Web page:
I used to think that we were good at designing systems. We would phase test them, user test them, stress test them and more, and eventually we would roll out the system and it would work. And life was good.
Then we started getting into a new world of developments where systems relied on networks, networks relied on servers, servers relied on mirroring, mirroring relied on programs and programs relied on programmers.
The interlinkage and interdependcies became more and more complex and clouded, rather than simpler and easier, and the systems started to fail. And life was bad.
This is the state of today’s nation, where we see increasing numbers of systems failures across the markets.
It used to be the odd outage, but most banks and exchanges reported 99.99999999999% uptime and, if they had that 0.00000000001% downtime, it was so minimal as not ot be noticed.
This has changed, as I seem to blog more and more about systems outages.
The last time was after the RBS glitch of summer 2012 – maybe this is a summertime thing? – and noted a lot of other outages around the same time:
- The RBS glitch
- The Flash Crash of 2010
- The issues faced by Aussie banks
- The London Stock Exchange outages
- Santander’s systems consolidation issues
- NASDAQ’s failures during the Facebook IPO
- The $440 million Knight Capital glitch
- BATS going batty
- Madrid and Tokyo stock exchanges outages
- The Nationwide glitch
Since then, there have been several others noted:
- NatWest hit by system failure less than a year after last outage
- Lloyds' banking systems failure hits 22m retail customers
- Lloyds Banking Group suffers (another) system failure ahead of NYE celebrations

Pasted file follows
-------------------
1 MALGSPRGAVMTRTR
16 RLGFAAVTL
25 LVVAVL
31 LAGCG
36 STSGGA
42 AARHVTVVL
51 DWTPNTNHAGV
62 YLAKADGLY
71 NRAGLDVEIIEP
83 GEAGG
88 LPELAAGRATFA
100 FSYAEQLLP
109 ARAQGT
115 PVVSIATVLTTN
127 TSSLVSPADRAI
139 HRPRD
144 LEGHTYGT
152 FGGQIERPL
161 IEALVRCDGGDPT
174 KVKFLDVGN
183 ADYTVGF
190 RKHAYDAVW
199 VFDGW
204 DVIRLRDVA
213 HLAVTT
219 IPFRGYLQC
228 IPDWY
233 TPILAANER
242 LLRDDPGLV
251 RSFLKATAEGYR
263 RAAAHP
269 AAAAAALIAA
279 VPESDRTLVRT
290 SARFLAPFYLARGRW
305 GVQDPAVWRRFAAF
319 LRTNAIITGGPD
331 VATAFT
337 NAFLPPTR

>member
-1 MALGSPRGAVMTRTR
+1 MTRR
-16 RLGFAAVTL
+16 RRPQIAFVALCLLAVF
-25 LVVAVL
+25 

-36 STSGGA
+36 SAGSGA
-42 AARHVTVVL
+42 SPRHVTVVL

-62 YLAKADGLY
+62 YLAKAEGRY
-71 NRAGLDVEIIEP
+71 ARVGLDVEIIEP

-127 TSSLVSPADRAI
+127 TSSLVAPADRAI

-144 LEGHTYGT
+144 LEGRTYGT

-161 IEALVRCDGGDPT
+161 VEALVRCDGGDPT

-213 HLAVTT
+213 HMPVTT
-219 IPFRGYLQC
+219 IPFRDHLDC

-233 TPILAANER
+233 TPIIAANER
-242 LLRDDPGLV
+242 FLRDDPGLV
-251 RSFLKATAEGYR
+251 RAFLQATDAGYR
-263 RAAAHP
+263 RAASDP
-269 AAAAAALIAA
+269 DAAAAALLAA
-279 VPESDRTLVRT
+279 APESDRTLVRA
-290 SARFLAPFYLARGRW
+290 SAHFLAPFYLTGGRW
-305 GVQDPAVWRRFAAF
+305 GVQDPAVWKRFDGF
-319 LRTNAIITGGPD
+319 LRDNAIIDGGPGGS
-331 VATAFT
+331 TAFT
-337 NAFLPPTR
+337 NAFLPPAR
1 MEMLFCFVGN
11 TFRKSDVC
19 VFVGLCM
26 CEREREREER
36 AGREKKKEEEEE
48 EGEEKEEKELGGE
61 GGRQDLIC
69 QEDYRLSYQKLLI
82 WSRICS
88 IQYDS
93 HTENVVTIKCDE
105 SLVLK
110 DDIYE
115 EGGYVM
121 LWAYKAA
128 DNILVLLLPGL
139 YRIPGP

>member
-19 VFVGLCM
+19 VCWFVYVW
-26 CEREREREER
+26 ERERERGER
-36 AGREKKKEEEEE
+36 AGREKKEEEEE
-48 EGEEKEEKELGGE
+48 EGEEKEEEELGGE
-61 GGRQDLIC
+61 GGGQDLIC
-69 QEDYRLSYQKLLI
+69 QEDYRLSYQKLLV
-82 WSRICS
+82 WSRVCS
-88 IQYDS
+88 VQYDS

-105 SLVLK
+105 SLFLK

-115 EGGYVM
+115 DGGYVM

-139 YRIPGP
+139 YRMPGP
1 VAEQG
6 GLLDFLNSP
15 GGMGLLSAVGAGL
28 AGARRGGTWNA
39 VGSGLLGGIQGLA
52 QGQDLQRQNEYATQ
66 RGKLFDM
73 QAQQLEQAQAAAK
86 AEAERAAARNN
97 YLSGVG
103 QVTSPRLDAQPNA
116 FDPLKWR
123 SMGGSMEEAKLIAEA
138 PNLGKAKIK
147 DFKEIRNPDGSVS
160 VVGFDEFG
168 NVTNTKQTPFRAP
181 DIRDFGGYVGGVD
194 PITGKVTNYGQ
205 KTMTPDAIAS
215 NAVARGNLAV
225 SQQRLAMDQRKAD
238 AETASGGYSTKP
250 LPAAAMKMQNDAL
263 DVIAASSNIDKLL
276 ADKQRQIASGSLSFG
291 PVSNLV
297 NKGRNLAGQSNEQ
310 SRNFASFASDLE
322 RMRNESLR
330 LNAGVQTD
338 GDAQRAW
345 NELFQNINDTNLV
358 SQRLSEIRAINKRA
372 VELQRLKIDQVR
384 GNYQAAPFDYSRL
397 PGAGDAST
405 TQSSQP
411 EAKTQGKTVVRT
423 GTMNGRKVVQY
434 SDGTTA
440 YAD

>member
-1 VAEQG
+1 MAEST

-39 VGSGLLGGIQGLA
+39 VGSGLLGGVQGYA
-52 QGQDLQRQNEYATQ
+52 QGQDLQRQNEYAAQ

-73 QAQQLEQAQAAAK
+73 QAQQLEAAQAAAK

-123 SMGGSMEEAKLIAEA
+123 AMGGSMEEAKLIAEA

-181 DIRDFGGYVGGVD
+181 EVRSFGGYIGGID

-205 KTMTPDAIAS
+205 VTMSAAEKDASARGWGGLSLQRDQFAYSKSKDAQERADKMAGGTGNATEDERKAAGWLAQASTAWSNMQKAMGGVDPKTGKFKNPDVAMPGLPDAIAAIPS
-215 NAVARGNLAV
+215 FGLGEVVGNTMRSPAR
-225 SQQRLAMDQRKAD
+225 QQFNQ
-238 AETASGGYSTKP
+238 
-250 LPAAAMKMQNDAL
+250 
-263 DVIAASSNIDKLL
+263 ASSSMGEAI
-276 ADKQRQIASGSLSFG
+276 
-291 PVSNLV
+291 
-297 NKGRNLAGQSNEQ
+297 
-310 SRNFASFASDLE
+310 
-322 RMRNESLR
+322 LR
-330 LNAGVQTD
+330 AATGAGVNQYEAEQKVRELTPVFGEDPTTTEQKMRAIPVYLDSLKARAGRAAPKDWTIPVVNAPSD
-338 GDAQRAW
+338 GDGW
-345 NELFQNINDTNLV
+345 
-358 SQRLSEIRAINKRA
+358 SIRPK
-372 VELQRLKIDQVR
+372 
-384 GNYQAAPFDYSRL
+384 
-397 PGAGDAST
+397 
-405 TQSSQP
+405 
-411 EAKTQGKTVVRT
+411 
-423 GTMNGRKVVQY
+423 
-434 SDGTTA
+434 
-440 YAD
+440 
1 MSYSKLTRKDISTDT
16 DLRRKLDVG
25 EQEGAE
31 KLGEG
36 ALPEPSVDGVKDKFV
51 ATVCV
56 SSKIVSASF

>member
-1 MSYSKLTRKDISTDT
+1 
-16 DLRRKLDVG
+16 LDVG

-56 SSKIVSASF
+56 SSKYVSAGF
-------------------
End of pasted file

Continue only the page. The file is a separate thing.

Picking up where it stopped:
And the real biggie is then Nasdaq’s outage, again. But is this Nasdaq or NYSE or something inbetween?
From Reuters today:
Five days after a glitch that paralyzed Nasdaq-listed stocks for three hours on all U.S. markets, Nasdaq and NYSE have a different understanding of what happened in the period preceding and during the blackout, with each side blaming the other for the outage, according to the sources.
At the center of the disagreement is the role of Arca, NYSE's fully electronic stock market. The blackout, which saw trading in about 3,200 Nasdaq-listed stocks such as Apple, Google and Facebook grind to a halt, was preceded by connectivity problems between Arca and the Nasdaq-operated Securities Information Processor (SIP). The SIP consolidates stock prices and distributes them to the market.
What's not clear is whether the problem at the SIP was caused by issues at Arca or technical flaws at the processor.
The likelihood is that these things will get worse.
For example, I remember a recent discussion with a bank about cloud computing, and what would happen if the systems were down?
We would blame the service provider, said the bank.
The service provider would blame their service provider, says I.
The banks says that’s their problem.
Not if it’s your downtime, says I.
In other words, you can have all the Service Level Agreements (SLAs) and penalty clauses in the world, but the world does not work the way you think anymore.
If the systems are down is it the network, the cloud storage system, the SaaS, the interconnectivity, the latency, the … the … the … the …
The world of today is incredibly complex, operating on systems that are interdependent and highly reliant upon each other.
Even when you run your own, you may find the issue is not your own but your partner’s or your partner’s partner or your partner’s partner’s partner or …
Well, it’s obvious isn’t it?